Reading William J. Broad’s fascinating report in the Science section of Tuesday’s New York Times about a possible breakthrough in world rice production got me thinking about Leo Tolstoy‘s masterful War and Peace, which I’ve been enjoying, in small gulps of 20 to 40 pages a sitting, in Richard Pevear and Larissa Volokhonsky’s lively 2007 translation.
For all of the novel’s cinematic scope and dense cultural and moral observation (the closest thing to an American equivalent of this amazing piece of writing, which Tolstoy himself referred to as an “epic” rather than a novel, is Herman Melville‘s similarly discursive Moby-Dick), Tolstoy could draw a character and an intimate conversation like nobody’s business: Reading this translation, you feel like you’re in the room, observing with the invisible narrator himself, smiling or shuddering at facial expressions, nodding in agreement with Tolstoy’s acute descriptions.
So let’s drop in, early in the going, on a conversation about the old roue Count Kirill Vladimirovich Bezukhov, who is on his deathbed and has no legitimate immediate heirs, although illegitimate ones are apparently scattered across Russia like seed from a flock of migrating birds. One of this prodigious offspring, the fine, fat, clumsy bear of a fellow Count Pyotr Kirillovich, or Pierre, looks to be on the ascent:
“Princess Anna Mikhailovna mixed into the conversation, clearly wishing to show her connections and her knowledge of all the circumstances of society.
” ‘The thing is,’ she said significantly and also in a half whisper. ‘Count Kiril Vladimirovich’s reputation is well-known … He’s lost count of his children, but this Pierre was his favorite.’
” ‘How good-looking the old man was,’ said the countess, ‘even last year! I’ve never seen a handsomer man.’
” ‘He’s quite changed now,’ said Anna Mikhailovna. ‘So, as I was about to say,’ she went on, ‘Prince Vassily is the direct heir to the whole fortune through his wife, but the father loved Pierre very much, concerned himself with his upbringing, and wrote to the sovereign … so that when he dies (he’s so poorly that they expect it at any moment, and Lorrain has come from Petersburg), no one knows who will get this enormous fortune, Pierre or Prince Vassily. Forty thousand souls, and millions of roubles. I know it very well, because Prince Vassily told me himself. And Kirill Vladimirovich is my uncle twice removed through my grandmother. And he’s Borya’s godfather,’ she added, as if ascribing no importance to this circumstance.”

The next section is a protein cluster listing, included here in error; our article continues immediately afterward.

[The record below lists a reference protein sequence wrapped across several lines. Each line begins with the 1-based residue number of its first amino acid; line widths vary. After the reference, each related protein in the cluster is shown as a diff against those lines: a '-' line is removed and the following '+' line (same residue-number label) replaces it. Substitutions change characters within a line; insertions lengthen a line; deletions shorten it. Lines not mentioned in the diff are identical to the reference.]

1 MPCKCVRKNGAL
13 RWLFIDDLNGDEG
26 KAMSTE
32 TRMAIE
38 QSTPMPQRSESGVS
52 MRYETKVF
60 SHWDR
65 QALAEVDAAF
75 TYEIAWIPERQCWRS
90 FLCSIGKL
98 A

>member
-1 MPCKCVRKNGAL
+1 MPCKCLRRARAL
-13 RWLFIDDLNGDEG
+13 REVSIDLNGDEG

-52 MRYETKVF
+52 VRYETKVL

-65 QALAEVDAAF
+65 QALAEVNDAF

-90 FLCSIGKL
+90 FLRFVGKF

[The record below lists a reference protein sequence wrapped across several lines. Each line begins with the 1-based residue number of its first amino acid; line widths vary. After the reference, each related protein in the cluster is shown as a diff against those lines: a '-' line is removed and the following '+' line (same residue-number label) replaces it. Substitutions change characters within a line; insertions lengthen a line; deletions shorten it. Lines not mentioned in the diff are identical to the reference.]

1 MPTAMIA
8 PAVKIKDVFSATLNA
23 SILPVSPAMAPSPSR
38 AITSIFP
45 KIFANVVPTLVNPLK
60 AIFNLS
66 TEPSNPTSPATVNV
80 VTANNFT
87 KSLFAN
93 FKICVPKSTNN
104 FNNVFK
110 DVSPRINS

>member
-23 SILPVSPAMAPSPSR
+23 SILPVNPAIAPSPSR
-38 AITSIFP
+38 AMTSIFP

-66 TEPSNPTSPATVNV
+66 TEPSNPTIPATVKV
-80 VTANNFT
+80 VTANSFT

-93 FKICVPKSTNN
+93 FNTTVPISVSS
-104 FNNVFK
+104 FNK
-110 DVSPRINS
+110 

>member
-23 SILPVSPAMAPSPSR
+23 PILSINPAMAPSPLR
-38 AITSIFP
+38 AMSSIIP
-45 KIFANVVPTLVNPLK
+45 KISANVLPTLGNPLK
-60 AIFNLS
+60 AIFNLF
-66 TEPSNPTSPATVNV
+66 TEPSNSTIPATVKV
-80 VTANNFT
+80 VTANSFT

Fine, witty writing. But what’s it got to do with the price of rice in China? Hold on. We’ll get there.
Forty thousand souls, the princess counts among the old man’s fortune. That means 40,000 serfs — in effect, slaves — whose lives and labor are in the power and patronage of a single man. Tolstoy finished writing War and Peace in 1868, seven years after the emancipation of Russia’s serfs; America’s Emancipation Proclamation was even fresher news. But the novel is set during the Napoleonic wars, from 1805 through 1812. And at the beginning of that period the world population was about 1 billion (up from a scant 1 million in 10,000 B.C.E.), or roughly one-seventh of today’s estimate of 6.7 billion. So with the same equivalent of the population, Count Bezukhov today would have directly controlled the destinies of 280,000 men, women and children — an astonishing figure, even in the contemporary world of runaway wealth and the new Russia of extreme fortunes got fast and furious. And how does a master feed 40,000, or 280,000, or 6.7 billion souls?
Continue reading Feeding the masses: What would Tolstoy do?